Procuring, Managing, and Evaluating the Performance of Contracted TMC Services
A drill-down into how these goals are being met will identify TMC operational capabilities and defined actual versus desired returns on investment. This work forms the foundation of the details that describe how TMC functions will be carried out.
For example, an important component of incident response is time availability. Most transportation agency personnel typically work during weekday office hours. Some operations personnel may be available with on-call status for nights, weekends, holidays, and special events such as emergencies, but this is more the exception than the rule. Most agency staff work Monday through Friday only. Incidents, however, occur at all times, regardless of staff availability. Transportation agencies have an opportunity to consider whether to model themselves after emergency responders, who are available at all times and have related operations, or to follow a reduced services model using some type of hybrid staff approach if non-office-hour response capability is desired. This hybrid could involve designation of off-hour personnel or transfer of response services to another incident response agency. The transportation agency should begin with an evaluation of 24-hour operations to define personnel and resource needs for optimal TMC service coverage. Then, based on how the agency wishes to meet its incident response goals, it can identify solutions to supplement its systems and staff in whatever response availability scenario is selected. Numbers and skill levels of personnel as well as supporting resources and equipment can be determined for numerous combinations of work week, holidays, weekends, nights, and special events. These data can then be compared with available staff, equipment, and other resources, and the difference can be evaluated with solutions such as outsourcing for how to address the shortfalls.
Provision of TMC services requires a major financial commitment, whether the operations are outsourced or run in-house, because the personnel and infrastructure deployment, operations, and maintenance costs must be considered essentially in perpetuity. The agency must therefore consider its performance expectations, or what return on investment (ROI) it desires. A public agency does not typically consider profit, so its ROI can compare the dollars invested in TMC services compared with the benefits of the services provided. One level of achievement is possible within existing conditions; anything to supplement the baseline services must be justified, funded, and implemented in order to reach a greater ROI. Again, the agency must look to its general and specific goals to determine whether it can go beyond baseline TMC services and then make the determination of whether to do so with its own or outsourced resources.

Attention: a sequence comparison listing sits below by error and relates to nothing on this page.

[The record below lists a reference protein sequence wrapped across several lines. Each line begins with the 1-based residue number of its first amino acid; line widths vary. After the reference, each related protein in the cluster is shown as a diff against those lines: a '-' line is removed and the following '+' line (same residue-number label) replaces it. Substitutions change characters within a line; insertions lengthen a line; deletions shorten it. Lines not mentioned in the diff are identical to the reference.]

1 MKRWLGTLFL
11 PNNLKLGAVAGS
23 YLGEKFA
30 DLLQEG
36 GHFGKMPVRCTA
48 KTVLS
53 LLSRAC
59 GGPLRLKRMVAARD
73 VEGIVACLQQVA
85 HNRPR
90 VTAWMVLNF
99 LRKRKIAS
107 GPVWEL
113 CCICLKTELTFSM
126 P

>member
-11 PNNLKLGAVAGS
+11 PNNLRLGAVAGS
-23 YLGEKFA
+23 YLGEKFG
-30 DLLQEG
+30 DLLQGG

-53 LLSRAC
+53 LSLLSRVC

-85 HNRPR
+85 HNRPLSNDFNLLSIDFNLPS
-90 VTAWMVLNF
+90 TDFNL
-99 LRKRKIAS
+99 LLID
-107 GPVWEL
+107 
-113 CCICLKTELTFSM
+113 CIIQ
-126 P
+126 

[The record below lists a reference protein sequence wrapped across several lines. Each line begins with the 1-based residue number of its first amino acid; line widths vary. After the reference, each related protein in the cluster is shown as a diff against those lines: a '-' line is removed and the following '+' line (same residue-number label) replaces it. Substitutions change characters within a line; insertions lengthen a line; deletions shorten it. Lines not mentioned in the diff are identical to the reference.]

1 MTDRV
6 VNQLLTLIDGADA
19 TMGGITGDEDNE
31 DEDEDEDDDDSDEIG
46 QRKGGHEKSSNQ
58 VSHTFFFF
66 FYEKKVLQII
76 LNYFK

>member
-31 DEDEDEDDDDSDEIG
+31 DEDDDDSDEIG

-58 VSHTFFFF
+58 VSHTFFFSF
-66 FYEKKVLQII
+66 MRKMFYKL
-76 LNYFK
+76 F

Finally, within the context of TMC service assessment, any consideration for outsourced personnel or resources must be made in a way to supplement rather than duplicate existing conditions. Agencies typically outsource more in the operations area, particularly in ITS. ITS and its associated functions in the TMC require specialized skill sets that may not readily be found in-house to the degree needed. Outsourcing can then provide a flexible means to obtain these specialty skills and build upon existing core transportation operations functions and assets.
Page 19 of 97